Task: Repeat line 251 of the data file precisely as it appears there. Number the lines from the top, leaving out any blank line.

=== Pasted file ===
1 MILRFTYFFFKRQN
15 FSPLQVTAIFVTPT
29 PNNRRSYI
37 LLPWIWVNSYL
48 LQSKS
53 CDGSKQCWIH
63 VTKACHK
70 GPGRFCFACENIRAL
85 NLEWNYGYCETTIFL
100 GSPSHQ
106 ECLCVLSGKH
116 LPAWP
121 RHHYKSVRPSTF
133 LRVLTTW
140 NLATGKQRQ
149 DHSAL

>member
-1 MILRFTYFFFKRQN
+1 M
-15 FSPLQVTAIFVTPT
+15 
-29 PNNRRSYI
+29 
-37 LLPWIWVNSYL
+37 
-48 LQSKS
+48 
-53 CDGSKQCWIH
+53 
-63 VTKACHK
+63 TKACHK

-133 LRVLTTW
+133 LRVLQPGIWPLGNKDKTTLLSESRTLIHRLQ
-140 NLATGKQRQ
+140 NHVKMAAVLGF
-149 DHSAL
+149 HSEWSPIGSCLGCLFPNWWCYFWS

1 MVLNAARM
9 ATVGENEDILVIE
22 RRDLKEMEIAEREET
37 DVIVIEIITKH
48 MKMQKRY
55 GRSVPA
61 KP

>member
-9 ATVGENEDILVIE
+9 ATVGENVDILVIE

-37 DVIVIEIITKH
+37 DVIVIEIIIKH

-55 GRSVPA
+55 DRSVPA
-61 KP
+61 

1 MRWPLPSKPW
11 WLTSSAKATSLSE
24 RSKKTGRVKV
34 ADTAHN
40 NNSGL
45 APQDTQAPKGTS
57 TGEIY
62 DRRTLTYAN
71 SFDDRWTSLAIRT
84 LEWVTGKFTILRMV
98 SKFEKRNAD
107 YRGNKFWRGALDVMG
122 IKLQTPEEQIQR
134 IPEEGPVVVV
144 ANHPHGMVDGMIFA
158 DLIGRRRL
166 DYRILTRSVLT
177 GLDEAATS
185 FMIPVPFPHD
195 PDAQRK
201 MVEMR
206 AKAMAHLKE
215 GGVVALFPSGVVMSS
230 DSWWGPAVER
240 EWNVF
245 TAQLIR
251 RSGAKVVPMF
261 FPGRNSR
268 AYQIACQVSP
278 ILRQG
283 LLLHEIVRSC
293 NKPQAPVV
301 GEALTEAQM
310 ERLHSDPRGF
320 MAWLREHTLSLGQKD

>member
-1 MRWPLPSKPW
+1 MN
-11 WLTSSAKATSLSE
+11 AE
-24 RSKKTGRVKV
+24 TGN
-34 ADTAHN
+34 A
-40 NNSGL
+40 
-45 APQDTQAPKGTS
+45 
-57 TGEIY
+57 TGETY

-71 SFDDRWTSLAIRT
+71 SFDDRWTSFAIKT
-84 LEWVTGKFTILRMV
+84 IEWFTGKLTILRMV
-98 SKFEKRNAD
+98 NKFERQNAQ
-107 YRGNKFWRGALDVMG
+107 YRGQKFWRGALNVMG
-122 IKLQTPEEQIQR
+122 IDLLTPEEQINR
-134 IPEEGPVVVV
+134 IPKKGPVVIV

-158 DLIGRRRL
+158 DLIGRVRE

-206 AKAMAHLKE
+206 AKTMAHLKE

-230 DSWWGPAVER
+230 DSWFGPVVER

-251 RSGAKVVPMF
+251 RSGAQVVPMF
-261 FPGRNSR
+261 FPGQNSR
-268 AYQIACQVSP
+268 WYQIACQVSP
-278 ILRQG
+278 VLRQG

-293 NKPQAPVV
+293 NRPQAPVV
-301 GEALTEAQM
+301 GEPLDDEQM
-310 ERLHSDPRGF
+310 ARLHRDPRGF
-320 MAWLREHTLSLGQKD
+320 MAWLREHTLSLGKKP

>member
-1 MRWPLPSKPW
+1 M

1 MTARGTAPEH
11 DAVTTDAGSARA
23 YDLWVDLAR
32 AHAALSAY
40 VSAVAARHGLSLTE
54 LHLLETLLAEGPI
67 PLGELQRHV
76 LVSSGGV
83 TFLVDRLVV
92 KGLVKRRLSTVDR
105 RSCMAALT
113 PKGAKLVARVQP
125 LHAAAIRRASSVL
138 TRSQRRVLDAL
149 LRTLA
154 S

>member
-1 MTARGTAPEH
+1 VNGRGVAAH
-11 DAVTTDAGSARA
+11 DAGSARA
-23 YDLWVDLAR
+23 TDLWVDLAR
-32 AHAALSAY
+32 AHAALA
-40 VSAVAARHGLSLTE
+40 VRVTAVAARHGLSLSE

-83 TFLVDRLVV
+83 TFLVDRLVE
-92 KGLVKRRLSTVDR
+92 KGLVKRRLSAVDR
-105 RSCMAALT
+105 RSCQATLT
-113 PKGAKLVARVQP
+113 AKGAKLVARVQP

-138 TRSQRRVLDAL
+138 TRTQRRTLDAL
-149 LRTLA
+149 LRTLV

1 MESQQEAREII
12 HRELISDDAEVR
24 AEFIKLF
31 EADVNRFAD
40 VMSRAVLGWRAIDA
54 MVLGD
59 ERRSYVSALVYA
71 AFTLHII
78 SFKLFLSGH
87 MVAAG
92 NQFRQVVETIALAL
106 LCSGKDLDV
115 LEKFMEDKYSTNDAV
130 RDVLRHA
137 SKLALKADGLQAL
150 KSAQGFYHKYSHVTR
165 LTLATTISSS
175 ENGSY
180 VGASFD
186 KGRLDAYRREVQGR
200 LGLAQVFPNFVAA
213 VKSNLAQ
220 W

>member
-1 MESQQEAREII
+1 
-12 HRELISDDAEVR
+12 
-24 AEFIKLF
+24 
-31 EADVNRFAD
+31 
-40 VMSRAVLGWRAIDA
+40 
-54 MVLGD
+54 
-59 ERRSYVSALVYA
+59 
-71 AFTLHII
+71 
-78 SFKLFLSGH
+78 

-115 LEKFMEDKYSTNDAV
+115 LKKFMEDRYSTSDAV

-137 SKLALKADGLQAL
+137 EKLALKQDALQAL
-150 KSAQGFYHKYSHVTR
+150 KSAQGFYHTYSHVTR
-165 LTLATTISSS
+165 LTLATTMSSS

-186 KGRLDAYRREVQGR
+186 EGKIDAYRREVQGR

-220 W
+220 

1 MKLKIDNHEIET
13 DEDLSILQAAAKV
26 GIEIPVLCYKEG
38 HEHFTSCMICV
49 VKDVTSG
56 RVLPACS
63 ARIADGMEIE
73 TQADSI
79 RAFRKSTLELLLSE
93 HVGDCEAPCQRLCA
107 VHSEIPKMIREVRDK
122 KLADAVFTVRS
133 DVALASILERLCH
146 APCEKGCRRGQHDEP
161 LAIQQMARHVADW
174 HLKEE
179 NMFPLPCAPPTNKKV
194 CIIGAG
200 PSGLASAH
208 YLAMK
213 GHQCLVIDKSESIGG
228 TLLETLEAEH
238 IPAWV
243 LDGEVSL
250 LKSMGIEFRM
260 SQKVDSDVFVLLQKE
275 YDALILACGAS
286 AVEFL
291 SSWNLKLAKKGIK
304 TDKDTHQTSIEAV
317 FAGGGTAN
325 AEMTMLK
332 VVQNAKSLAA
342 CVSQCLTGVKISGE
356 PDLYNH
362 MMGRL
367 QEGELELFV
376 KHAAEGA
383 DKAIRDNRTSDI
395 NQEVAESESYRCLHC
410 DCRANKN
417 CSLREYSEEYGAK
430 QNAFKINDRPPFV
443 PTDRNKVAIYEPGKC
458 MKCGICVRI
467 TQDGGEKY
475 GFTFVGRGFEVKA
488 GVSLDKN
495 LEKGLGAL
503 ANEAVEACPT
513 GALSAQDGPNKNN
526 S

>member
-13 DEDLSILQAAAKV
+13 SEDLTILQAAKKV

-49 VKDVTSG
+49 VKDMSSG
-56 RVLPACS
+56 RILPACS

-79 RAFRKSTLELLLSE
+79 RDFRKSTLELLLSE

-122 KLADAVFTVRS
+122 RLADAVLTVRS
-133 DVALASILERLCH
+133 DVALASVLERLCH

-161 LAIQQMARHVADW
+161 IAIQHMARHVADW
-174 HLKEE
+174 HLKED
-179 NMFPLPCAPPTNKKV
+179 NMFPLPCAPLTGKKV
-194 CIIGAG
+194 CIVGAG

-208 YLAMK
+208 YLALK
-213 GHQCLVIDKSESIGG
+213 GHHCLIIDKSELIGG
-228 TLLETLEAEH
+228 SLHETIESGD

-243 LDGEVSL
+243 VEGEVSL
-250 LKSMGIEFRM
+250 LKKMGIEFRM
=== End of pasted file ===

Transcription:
194 CIIGAG